Westpac confirms commercial logic of advice exit

Westpac has acknowledged that because its financial advice business was a loss-maker it expects that its exit from advice and the resetting of its wealth operations will reduce costs by around $280 million a year over the remainder of this year and next year.

The big banking group used its half-year results announcement to confirm the fundamentals of its decision to exit its financial advice business via a transaction with mid-size Melbourne-based group Viridian.

It said that taken together with the organisational realignment of BT Financial Group’s businesses, with the Private Wealth, Platforms & Investments and Superannuation businesses moving into an expanded Business division and with insurance moving to an expanded Consumer division, the group had raised a provision for exit and transition costs of $190 million.

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The bank’s report filed with the Australian Securities Exchange (ASX) confirmed the group booked an after-tax cost of $617 million of provisions for estimated customer refunds, payments and associated costs.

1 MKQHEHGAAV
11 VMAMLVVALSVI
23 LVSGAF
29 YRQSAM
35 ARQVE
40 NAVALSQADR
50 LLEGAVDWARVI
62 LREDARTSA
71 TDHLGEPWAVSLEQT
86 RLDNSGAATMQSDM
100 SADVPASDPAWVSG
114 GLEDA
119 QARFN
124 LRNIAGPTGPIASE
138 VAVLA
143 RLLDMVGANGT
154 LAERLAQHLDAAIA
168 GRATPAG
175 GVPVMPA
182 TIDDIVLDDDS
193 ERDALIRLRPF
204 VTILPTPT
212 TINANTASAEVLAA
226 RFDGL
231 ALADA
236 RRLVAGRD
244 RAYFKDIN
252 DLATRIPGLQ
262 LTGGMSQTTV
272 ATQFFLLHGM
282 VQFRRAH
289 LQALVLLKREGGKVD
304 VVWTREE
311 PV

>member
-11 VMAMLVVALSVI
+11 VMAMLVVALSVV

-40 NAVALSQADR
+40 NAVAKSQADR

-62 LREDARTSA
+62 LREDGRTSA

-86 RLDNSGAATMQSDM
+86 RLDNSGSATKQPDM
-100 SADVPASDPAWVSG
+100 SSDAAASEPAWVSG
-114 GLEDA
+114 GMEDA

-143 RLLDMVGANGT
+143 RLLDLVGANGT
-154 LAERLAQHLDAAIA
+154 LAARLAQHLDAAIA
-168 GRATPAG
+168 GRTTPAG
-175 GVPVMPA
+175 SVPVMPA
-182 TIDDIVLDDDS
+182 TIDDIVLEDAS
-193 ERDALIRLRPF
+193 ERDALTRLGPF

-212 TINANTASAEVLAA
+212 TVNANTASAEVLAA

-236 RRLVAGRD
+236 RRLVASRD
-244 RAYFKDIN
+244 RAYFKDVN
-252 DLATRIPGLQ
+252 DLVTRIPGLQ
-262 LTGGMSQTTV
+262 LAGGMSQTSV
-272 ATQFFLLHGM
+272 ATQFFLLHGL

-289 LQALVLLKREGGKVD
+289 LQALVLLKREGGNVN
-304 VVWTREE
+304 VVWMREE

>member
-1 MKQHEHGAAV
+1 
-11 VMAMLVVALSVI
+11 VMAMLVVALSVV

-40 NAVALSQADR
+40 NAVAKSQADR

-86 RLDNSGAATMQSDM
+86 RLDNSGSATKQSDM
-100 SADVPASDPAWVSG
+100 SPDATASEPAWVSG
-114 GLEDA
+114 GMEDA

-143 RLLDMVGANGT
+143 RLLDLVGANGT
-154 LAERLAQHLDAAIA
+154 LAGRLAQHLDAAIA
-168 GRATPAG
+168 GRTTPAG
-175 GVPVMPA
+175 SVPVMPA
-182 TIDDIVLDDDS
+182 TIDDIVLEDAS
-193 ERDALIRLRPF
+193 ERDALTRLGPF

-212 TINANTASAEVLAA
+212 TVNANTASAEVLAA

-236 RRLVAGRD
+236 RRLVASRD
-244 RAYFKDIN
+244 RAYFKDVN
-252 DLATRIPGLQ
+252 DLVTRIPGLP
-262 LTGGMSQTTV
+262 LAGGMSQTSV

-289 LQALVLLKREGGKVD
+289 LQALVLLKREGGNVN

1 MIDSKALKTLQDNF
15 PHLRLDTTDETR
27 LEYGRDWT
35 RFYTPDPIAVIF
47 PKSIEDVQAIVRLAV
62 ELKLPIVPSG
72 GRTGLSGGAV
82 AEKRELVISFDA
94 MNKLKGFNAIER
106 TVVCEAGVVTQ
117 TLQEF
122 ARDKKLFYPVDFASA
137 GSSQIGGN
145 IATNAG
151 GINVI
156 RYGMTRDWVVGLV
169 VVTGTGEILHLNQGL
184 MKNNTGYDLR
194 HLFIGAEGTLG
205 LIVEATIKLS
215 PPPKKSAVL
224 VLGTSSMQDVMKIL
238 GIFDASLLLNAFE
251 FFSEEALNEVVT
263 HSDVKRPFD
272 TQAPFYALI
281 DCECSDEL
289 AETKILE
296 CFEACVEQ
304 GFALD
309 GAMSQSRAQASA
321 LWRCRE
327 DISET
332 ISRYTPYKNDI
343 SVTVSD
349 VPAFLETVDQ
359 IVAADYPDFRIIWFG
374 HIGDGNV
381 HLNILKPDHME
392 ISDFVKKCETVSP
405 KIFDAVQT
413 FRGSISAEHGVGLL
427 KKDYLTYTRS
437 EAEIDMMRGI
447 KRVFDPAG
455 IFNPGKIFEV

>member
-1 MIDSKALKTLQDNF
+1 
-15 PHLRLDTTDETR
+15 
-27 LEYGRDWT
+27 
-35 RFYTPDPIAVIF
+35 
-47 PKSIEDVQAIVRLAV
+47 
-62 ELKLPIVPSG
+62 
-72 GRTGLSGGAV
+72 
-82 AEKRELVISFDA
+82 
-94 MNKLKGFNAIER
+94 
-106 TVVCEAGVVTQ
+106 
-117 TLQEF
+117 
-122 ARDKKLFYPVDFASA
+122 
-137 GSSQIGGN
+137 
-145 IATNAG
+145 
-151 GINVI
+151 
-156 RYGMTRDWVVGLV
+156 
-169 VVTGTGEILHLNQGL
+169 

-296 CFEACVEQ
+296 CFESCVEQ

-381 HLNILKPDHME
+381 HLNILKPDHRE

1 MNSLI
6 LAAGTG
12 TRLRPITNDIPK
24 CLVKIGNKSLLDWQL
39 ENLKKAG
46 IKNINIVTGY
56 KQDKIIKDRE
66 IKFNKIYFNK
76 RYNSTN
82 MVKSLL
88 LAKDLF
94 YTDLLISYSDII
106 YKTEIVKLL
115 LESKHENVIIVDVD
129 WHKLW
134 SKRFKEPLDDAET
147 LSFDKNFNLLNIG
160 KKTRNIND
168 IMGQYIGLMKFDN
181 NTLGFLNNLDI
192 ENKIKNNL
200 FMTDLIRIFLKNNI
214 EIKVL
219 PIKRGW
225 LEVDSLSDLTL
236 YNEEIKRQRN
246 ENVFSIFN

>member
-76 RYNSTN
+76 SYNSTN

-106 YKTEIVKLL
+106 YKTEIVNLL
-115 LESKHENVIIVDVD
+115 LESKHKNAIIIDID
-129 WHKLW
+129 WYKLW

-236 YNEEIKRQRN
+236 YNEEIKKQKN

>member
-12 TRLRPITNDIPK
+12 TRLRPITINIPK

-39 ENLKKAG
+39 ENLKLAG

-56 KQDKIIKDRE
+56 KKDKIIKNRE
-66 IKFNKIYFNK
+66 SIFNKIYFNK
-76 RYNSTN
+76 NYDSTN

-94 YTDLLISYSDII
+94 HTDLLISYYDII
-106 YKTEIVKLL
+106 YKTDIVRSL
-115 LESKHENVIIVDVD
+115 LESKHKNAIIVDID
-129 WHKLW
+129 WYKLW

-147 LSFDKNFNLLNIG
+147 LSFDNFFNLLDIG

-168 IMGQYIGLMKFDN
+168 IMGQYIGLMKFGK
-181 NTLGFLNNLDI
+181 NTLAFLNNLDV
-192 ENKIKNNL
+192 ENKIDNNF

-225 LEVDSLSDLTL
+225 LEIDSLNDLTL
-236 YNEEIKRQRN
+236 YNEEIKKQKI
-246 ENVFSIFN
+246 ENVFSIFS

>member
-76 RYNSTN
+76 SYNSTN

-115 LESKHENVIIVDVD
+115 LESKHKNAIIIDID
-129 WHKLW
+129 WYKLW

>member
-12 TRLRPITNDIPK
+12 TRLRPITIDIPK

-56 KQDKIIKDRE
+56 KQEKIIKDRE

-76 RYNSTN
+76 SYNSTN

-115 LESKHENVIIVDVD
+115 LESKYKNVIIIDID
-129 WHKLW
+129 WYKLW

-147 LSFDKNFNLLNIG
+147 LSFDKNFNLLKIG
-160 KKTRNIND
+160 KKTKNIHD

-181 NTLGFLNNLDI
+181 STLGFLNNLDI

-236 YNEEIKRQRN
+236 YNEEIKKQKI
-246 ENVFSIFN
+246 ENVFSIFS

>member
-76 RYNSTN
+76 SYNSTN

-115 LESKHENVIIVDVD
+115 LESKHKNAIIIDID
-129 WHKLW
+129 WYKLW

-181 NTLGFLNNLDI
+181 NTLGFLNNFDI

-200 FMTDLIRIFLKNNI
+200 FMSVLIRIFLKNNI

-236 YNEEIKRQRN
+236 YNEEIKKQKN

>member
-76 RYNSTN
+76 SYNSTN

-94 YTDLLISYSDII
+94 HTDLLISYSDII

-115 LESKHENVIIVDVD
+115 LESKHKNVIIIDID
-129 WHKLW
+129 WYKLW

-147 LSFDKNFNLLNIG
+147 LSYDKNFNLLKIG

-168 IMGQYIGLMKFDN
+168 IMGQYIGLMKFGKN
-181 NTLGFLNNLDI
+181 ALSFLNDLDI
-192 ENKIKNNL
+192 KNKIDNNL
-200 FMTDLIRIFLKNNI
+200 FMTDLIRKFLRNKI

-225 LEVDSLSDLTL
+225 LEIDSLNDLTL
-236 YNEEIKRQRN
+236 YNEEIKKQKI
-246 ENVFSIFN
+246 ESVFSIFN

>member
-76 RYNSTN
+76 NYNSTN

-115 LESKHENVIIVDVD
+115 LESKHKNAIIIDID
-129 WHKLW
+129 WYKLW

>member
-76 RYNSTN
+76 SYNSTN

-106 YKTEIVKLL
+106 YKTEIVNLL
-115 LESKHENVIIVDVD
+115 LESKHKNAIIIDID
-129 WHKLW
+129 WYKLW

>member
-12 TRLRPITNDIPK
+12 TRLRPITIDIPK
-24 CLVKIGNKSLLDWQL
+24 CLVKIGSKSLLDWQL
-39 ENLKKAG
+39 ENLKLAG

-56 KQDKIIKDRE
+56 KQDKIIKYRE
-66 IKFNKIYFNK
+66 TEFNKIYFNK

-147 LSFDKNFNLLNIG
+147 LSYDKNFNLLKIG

It said that in the first half, the major items included in the provisions were related to customer refunds for ongoing advice service fees associated with the group’s salaried financial planners.

“These provisions add to those in prior period and reflect an increase in the estimated proportion of instances where records of financial advice are insufficient for the purposes of remediation,” it said.

The half-year documents also confirmed a similar situation with respect to ongoing advice service fees charged by the Group’s authorised representatives that provided financial planning services under the Magnitude and Securitor brands.

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